Cool Chromatic Scales

Let an "N regular chromatic scale" be a sequence of 12 notes such that each note after an arbitrary starting note N is exactly one half-step above its preceding note. Example: a "C regular chromatic scale" is

```	C C# D D# E F F# G G# A A# B				(figure 1).
```
This pattern is taught as an elementary scale for practicing dexterity and hearing all 12 notes in an octave, usually terminating at note N an octave above the starting note N. Consider a more advanced device.

Let an "N cool chromatic scale" be a sequence of 12 notes such that each note after an arbitrary starting note N is an "absolute" perfect fourth above its preceding note, where "perfect fourth above" is what would be an upwards interval of 5 half-steps, and "absolute" refers to confining any note in the sequence between the ocatve from N to N.

To illustrate, consider numbering the notes in an octave:

```	C  C# D  D# E  F  F# G  G# A  A# B
1  2  3  4  5  6  7  8  9  10 11 12			(figure 2).
```
A "C cool chromatic scale" is the sequence of numbers

```	{1, 6, 11, 4, 9, 2, 7, 12, 5, 10, 3, 8}			(figure 3)
```
and the "absolute" sequence of notes

```	{C, F, Bb, Eb, Ab, Db, F#, B, E, A, D, G}		(figure 4).
```
Observe the interchangeable naming of A# and Bb, D# and Eb, etc, purely for the sake of style.

Notice how this scale allows you to hear all the notes in one octave, but in a different way than the standard music class chromatic scale. Playing the notes in sequence provides dexterity practice.

One variation would be an "M cool chromatic scale bound between N". That is, confine yourself between the octave N to N, but start at note M, and create the sequence of absolute perfect fourths ("absolute" as defined above). Consider again the ocatve of numbered notes in figure 2. The "G cool chromatic scale bound between C" is the sequence of numbers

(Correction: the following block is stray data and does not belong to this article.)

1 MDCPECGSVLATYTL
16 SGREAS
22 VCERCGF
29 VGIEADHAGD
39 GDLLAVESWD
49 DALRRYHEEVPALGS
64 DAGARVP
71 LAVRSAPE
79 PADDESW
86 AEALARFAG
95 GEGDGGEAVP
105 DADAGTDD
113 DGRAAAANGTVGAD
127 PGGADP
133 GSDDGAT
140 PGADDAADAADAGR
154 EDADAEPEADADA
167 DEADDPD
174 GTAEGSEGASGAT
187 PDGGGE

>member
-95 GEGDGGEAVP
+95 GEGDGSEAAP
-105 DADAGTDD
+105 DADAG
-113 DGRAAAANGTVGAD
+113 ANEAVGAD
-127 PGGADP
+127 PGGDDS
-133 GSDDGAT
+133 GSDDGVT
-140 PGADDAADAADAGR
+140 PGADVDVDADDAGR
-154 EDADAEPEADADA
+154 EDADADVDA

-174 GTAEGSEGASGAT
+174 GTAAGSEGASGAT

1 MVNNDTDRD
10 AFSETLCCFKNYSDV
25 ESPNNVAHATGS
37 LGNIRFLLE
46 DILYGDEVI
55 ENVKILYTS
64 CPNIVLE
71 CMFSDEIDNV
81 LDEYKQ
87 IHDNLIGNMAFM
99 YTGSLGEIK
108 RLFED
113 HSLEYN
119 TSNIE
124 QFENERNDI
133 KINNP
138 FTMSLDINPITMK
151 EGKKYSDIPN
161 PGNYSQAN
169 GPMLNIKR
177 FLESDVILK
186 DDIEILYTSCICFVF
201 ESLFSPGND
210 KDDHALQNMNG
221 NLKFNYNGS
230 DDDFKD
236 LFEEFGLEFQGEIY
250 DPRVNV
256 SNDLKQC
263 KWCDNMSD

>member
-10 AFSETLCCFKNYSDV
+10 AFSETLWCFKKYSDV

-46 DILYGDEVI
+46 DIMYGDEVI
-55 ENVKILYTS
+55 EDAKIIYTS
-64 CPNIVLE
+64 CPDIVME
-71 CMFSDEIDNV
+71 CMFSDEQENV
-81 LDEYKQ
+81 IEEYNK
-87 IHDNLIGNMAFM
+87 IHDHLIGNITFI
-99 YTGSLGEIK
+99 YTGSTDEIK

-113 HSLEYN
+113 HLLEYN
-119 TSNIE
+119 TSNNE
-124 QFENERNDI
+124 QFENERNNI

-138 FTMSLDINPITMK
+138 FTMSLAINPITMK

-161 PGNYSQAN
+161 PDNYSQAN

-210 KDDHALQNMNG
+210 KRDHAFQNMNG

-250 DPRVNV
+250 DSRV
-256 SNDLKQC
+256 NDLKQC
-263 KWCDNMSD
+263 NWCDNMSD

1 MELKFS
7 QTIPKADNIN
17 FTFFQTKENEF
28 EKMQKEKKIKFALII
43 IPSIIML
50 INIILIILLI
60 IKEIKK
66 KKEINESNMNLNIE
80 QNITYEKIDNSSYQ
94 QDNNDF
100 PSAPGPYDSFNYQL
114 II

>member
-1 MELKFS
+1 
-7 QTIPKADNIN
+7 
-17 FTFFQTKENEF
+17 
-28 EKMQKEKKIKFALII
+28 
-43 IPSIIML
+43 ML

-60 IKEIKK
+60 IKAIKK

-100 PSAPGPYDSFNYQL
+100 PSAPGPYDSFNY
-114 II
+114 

```	{8, 1, 6, 11, 4, 9, 2, 7, 12, 5, 10, 3}			(figure 5)
```
and the "absolute" sequence of notes

```	{G, C, F, Bb, Eb, Ab, Db, F#, B, E, A, D}		(figure 6).
```
Another variation is a 12 note "cool chromatic" sequence of absolute perfect fifths ("absolute" as defined above, and "perfect fifth" defined as what would be an upwards interval of 7 half steps). This exercise is left to the reader.

Playing challenges:

• play a "C regular chromatic scale" with your left hand, and simultaneously play a "C cool chromatic scale" with your right hand.
• play a "C regular chromatic scale" with your left hand, and simultaneously play a "G cool chromatic scale bound between C" with your right hand.
You can, of course, repeat any of the challenges with other starting notes and octave boundaries, giving lots of room for variation and complexity while practicing. You can also use these patterns to add sophistication to improvisation beyond the traditional "blues scales" and "pentatonic scales", etc.

And one more application: if you repeat an "N cool chromatic scale" over and over, basically cycling the notes in an octave, it will almost sound like the "Press Your Luck" sound effect during, "No Whammie, no whammie... STOP!"